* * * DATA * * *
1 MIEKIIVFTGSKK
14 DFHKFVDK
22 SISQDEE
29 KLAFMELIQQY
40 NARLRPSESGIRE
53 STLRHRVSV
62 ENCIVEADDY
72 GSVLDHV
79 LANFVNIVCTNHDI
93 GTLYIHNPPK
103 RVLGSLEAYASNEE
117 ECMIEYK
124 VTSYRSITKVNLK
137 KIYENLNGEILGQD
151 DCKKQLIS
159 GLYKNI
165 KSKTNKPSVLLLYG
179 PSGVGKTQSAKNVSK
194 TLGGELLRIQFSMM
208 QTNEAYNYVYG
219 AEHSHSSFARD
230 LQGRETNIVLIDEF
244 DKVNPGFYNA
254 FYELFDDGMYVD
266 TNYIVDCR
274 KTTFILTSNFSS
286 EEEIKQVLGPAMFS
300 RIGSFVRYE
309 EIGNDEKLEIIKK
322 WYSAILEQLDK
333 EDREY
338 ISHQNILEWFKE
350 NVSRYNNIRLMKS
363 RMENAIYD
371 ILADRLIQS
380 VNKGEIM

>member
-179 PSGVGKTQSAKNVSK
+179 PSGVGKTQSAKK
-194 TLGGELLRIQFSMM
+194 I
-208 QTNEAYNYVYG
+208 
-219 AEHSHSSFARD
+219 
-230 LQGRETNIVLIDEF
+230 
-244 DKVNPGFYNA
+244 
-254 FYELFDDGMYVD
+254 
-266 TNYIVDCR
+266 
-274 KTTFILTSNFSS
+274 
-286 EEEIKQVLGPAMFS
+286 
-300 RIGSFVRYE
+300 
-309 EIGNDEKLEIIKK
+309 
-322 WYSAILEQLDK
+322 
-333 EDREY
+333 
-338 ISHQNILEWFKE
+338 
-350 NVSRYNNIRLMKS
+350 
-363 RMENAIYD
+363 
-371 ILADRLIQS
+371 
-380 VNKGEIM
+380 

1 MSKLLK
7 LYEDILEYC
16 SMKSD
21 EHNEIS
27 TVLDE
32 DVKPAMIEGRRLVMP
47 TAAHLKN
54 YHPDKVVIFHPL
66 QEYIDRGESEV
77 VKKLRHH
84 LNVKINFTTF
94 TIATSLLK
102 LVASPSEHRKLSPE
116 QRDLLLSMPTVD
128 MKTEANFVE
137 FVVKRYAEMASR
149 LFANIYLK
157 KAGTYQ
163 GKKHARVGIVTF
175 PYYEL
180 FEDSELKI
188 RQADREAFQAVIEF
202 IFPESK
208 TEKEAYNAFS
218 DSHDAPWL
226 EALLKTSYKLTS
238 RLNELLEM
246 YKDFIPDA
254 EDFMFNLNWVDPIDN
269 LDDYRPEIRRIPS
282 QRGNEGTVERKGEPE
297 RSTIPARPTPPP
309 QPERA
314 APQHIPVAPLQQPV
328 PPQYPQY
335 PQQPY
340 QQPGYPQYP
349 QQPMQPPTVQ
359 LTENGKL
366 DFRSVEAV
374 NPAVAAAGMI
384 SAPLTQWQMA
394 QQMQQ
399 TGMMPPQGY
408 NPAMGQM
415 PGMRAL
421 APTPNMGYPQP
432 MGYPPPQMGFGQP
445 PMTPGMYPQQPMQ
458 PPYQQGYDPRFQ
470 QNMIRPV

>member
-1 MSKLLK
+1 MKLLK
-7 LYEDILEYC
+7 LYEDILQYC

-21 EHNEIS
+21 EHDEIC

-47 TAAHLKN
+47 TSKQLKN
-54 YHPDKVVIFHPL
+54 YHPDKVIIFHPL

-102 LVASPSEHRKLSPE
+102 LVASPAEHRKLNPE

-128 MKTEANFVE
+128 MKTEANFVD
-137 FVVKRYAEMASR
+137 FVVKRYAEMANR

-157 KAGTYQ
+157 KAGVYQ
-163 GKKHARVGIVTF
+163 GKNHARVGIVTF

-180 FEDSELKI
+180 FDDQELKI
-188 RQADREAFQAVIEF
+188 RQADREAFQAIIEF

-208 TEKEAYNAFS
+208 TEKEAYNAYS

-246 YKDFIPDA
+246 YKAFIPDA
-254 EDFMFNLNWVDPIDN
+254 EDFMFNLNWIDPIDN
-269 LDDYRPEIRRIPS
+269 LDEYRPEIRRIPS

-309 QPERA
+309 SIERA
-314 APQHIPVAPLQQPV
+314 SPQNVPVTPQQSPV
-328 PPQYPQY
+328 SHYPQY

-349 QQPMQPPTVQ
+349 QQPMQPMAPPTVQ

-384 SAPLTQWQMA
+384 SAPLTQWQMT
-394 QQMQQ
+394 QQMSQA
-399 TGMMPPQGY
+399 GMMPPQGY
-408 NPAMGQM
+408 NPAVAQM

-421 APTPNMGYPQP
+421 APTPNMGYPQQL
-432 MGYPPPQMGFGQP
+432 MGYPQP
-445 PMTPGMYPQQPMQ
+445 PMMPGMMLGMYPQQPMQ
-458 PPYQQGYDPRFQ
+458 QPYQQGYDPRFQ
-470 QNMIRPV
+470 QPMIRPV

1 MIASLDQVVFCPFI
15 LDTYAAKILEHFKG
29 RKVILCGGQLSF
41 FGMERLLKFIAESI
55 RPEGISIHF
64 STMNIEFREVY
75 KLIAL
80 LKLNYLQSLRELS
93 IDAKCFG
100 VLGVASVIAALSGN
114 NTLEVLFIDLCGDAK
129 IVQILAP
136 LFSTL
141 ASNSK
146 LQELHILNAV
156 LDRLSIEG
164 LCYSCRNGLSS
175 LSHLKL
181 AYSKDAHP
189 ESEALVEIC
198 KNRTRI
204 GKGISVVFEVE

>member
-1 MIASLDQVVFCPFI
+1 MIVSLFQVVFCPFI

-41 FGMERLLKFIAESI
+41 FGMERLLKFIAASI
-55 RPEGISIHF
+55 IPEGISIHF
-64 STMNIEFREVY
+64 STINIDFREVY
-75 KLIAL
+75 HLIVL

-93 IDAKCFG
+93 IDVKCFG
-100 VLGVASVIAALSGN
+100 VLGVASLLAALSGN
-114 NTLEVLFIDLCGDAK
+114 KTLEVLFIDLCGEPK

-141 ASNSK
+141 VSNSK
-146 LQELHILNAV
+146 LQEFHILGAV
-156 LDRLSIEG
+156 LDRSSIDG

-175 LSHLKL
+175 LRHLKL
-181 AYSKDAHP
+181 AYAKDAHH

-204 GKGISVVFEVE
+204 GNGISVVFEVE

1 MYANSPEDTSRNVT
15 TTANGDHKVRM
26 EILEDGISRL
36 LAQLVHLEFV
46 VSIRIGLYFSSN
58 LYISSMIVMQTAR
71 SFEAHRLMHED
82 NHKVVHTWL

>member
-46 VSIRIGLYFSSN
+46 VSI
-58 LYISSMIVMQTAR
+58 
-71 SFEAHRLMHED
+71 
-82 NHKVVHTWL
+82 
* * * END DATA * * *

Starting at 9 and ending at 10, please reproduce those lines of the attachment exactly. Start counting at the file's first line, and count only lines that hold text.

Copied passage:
79 LANFVNIVCTNHDI
93 GTLYIHNPPK